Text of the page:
Issued
2011
Decision
08 Nov 2011
Appeal Status
Not appealed

Abuse of court process to re-litigate misconceived cases

2011 case note – reaffirms fact that Courts are reluctant to re-litigate misconceived cases - mischievous, frivolous, vexatious, strike-out.

Case
Clarence John Faloon v Commissioner of Inland Revenue
Legal terms
Mischievous, frivolous, vexatious, strike-out

Summary

Since the taxpayer's proceeding was of the same nature as others that have been unsuccessful it was found to be abuse of court process.

Impact of decision

The fact pattern involved in this case is fairly unique. Nevertheless it does re-affirm the fact that the Courts are reluctant to allow the re-litigation of misconceived cases.

Facts

By the Commissioner's counsel's submission this is the twenty-eighth proceeding filed in connection with events which first occurred over 40 years ago regarding land owned by the taxpayer's family company (then controlled by his father).

Mr Faloon previously endeavoured to return income which he considered was compensation for land compulsorily acquired. While the reason for this was unclear, the Judge surmised that his purpose seemed to be that if this was accepted by the Commissioner then this may form the basis upon which Mr Falloon can pursue a new claim for further compensation.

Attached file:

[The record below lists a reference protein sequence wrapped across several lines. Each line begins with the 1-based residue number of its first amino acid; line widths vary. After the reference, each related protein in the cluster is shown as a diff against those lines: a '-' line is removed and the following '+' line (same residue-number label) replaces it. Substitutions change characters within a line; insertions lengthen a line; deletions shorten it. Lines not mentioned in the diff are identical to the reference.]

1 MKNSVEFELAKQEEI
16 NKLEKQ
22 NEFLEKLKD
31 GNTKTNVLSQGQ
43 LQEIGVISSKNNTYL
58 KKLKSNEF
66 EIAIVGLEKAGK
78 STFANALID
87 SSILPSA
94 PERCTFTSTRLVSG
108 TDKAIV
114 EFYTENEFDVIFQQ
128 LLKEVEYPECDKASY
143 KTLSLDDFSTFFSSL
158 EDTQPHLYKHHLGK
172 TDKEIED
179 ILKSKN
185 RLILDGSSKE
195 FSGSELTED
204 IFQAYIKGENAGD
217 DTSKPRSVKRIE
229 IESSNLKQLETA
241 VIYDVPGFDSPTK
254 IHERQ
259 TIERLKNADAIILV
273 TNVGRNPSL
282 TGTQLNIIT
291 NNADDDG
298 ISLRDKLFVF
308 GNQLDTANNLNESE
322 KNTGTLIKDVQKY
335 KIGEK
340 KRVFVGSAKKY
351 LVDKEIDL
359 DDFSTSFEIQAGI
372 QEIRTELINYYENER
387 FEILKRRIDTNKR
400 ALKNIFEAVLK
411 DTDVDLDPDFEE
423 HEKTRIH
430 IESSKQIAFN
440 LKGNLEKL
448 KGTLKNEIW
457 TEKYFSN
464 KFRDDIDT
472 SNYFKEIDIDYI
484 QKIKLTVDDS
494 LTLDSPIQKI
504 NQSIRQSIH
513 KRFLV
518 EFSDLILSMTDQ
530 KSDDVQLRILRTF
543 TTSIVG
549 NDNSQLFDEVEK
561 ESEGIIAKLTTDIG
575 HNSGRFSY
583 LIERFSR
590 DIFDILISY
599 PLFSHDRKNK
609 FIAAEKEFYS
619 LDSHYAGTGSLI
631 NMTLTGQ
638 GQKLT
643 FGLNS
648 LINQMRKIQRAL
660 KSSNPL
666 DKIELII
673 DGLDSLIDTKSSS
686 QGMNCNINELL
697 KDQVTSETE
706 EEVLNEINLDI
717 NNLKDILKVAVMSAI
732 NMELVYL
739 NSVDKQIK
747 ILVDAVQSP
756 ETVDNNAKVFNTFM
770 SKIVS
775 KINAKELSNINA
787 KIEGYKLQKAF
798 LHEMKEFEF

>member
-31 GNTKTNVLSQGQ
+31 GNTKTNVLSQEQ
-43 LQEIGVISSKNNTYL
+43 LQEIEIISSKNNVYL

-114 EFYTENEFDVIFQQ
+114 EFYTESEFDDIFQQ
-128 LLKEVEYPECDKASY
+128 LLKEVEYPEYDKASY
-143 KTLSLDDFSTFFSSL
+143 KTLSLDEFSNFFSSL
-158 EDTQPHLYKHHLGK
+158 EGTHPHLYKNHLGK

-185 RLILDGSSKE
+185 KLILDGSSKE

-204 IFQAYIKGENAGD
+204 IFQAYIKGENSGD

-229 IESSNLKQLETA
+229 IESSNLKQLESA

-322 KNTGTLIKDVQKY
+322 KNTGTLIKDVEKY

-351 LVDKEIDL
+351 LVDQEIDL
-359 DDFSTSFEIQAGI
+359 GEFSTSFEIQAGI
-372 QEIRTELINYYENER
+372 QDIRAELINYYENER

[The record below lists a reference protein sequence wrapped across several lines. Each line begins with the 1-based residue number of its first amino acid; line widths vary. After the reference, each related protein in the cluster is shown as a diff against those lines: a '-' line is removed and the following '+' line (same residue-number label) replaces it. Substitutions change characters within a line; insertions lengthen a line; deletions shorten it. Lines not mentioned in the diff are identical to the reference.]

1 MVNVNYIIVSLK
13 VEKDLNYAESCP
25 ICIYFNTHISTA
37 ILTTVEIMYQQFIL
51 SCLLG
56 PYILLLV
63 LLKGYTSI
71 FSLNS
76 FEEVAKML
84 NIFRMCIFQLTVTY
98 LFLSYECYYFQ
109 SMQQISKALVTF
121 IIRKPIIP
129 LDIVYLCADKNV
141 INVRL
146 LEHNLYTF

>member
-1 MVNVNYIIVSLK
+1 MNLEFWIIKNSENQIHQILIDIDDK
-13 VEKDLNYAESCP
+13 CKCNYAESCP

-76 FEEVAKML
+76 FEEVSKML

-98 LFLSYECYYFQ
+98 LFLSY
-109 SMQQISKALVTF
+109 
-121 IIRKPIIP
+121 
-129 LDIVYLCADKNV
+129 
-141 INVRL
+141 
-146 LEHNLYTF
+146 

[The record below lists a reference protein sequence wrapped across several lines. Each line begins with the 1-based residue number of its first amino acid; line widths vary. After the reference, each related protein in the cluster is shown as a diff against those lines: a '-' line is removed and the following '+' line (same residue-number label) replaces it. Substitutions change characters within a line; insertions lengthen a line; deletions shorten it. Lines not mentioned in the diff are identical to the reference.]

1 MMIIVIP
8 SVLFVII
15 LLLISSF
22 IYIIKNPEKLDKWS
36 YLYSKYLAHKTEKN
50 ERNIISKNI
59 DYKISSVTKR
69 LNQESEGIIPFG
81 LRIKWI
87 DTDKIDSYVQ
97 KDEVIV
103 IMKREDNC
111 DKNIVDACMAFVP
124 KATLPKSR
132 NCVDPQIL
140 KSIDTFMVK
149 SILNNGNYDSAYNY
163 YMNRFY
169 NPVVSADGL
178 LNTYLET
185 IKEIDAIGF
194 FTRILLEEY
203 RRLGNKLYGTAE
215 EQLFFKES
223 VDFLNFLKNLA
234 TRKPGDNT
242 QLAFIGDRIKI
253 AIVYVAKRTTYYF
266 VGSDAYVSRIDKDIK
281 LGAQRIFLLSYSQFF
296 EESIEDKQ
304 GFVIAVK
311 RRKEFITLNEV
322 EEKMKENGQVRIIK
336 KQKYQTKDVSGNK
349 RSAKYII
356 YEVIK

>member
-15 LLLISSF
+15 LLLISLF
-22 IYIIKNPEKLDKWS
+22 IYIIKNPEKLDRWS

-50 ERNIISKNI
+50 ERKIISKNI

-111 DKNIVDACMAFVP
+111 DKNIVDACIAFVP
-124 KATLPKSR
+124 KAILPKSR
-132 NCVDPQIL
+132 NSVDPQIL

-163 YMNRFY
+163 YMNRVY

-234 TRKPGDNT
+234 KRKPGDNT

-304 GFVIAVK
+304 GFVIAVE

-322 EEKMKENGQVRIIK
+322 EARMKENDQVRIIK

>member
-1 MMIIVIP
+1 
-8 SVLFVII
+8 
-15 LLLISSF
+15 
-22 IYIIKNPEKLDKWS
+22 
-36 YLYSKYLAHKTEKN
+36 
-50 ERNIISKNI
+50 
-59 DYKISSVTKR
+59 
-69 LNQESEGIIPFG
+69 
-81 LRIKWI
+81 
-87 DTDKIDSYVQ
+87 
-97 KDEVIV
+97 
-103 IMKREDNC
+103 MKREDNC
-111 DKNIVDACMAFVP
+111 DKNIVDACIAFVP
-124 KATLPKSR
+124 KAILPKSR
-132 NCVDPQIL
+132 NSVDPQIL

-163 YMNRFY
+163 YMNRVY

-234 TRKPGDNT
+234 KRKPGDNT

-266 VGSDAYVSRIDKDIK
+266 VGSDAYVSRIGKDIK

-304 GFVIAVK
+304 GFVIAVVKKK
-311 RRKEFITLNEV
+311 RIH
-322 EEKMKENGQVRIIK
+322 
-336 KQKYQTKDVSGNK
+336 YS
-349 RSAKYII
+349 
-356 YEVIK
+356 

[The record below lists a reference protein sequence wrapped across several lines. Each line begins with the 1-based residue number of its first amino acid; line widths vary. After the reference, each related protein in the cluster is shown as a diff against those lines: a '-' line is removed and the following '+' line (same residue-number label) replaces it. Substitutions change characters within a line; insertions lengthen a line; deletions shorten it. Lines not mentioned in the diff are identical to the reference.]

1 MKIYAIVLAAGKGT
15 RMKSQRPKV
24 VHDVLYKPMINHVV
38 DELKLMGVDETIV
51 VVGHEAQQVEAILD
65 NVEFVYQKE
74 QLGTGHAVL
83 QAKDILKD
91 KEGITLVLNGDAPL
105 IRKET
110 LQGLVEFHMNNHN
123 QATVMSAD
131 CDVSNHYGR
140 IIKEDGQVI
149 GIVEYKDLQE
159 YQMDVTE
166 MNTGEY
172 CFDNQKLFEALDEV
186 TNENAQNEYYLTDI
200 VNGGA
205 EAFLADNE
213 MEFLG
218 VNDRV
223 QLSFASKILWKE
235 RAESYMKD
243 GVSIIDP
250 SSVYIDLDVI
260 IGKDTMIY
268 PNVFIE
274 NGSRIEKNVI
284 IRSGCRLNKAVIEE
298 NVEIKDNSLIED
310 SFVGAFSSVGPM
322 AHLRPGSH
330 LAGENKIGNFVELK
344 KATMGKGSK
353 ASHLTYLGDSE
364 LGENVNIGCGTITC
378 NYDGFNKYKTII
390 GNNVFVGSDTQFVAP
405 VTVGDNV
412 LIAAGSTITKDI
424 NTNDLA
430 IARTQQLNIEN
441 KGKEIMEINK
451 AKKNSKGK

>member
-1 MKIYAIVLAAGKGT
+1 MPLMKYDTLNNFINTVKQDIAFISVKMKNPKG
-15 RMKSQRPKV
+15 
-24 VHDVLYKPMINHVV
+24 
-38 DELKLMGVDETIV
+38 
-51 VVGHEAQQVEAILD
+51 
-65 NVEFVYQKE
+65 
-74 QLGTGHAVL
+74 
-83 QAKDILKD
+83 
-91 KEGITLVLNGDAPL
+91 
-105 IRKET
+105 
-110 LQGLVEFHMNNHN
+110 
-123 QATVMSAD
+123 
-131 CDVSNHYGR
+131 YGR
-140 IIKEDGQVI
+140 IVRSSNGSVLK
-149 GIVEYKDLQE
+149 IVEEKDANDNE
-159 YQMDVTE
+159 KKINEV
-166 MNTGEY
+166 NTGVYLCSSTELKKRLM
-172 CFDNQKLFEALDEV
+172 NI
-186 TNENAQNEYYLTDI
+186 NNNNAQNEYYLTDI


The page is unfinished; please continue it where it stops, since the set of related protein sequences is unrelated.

The claim in this proceeding concerns a Notice of Proposed Adjustment (NOPA) filed by Mr Faloon, which was rejected by a Notice of Response (NOR). In 2009 Mr Faloon filed proceedings challenging the NOR, which were struck out.

After this previous unsuccessful proceeding, Mr Faloon wrote to the Commissioner inquiring whether he would be issuing a disclosure notice related to the same taxpayer's NOPA that gave rise to the earlier strike-out proceedings.

The Commissioner responded in the negative in a letter ("the letter").

Decision

Mr Faloon's claim was struck out and generally dismissed on the basis that the proceeding prosecuted by Mr Faloon was mischievous, frivolous, vexatious and an abuse of Court process. Furthermore, the letter was not a disputable decision and could not be used by Mr Falloon as an attempt at re-litigation of earlier decisions.

Associate Judge Christiansen states [35]:

  • ... Mr Faloon is conscientiously rejecting each and every decision which is not in his favour by steadfastly clinging to the slightest glimmer of hope which might be in his favour.

He continued [at 36]:

  • Mr Faloon is confused in his belief that he or the trusts he represents are related parties or retain a right of suit in connection with any right of claim his family companies may have had in the outcome of the taking of certain land in which process compensation was ordered to be paid.

Tax Administration Act 1994